To attach the agent to the JVM, follow these steps: 

  1. Determine the PID of the JVM to which you want to attach. For example, on Linux, use:

    ps -A | grep java

    On Windows, use: 

    jps -l
  2. Run the following command, replacing the placeholders for the path to the tools.jar file in your JDK, path to the AppDynamics Java Agent home directory, and the JVM process ID with values appropriate for your environment:

    java -Xbootclasspath/a:<path_to_jdk>/lib/tools.jar -jar /<agent_home>/javaagent.jar <jvm_process_id>

    Use the equivalent paths for Windows, including drive letter. The following shows an example with system output included:

    [appduser@my_centos6 ~]$ ps -A | grep java
     6780 pts/1    00:00:04 java
    [appduser@my_centos6 ~]$ java -Xbootclasspath/a:/usr/java/jdk1.7.0_79/lib/tools.jar -jar /home/appduser/appagent/javaagent.jar 6780
    Attaching to VM [6780]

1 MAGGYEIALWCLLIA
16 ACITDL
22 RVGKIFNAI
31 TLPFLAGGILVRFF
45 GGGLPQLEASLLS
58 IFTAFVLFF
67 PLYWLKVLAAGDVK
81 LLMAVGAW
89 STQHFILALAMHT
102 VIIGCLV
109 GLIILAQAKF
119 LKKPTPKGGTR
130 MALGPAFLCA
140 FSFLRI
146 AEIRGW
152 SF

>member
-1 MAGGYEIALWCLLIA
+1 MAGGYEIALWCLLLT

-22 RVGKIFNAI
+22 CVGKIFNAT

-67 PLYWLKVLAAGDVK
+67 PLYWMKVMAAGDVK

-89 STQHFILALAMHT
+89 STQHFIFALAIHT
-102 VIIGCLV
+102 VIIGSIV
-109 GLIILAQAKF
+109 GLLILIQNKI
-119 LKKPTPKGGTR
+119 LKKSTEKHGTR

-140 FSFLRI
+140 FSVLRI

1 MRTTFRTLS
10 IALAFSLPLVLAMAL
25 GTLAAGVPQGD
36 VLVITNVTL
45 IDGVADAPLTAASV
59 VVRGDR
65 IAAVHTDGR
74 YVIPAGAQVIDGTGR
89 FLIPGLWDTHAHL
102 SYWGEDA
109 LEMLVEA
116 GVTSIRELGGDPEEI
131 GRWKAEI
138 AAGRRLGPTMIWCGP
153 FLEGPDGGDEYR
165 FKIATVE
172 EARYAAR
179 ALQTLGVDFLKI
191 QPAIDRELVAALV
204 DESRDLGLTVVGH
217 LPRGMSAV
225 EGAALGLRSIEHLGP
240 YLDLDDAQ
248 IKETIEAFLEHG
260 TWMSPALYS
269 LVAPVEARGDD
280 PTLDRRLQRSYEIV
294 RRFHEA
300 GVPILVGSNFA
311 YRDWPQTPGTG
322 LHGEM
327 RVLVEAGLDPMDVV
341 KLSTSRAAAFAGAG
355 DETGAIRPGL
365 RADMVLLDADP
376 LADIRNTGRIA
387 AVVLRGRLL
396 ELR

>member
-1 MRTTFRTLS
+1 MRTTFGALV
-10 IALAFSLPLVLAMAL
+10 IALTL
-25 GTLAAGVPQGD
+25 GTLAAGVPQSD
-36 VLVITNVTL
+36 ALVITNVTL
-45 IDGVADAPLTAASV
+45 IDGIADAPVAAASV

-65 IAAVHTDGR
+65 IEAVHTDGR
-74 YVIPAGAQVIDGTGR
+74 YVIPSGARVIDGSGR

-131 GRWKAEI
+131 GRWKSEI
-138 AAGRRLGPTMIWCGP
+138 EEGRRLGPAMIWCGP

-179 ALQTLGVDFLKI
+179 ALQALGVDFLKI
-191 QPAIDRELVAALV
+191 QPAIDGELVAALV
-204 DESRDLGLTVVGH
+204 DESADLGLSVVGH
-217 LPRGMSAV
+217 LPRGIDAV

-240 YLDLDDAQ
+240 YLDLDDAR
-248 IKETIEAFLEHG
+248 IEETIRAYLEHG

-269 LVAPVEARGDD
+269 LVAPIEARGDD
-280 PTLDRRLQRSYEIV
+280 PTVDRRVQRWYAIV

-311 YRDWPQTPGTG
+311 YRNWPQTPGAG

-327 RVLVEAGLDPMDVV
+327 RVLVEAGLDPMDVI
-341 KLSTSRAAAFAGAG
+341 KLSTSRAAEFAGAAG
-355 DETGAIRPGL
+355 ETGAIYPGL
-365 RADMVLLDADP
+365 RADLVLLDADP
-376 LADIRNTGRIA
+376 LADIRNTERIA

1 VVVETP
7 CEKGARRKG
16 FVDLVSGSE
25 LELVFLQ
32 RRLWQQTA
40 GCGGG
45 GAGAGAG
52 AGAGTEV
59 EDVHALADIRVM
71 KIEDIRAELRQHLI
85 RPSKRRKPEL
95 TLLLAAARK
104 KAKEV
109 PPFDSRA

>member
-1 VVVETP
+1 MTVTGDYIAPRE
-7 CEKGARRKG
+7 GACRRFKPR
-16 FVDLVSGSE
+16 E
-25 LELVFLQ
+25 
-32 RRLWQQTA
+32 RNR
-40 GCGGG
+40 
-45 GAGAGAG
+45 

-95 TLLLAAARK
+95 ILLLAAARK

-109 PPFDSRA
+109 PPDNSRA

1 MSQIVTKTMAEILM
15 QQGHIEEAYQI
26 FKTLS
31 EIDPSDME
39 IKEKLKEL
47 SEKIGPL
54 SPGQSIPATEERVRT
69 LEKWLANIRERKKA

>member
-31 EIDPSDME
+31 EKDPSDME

agent path >>>/home/appduser/appagent/javaagent.jar

Verify Java Agent Installation

After a installation, the agent log in <agent_home>/logs will contain the following message:

Started AppDynamics Java Agent Successfully

If the agent log file is not present, the Java Agent may not be accessing the javaagent command properties. To troubleshoot, check the application server log file where STDOUT is logged. It will have the fallback log messages, useful for troubleshooting the agent.

Also, verify that the agent is able to connect to the Controller in the Controller UI. To verify, log in to the Controller UI and click the Settings cog icon at the top right of the screen, and then AppDynamics Agents. In the list, look for the agent in the list by machine hostname.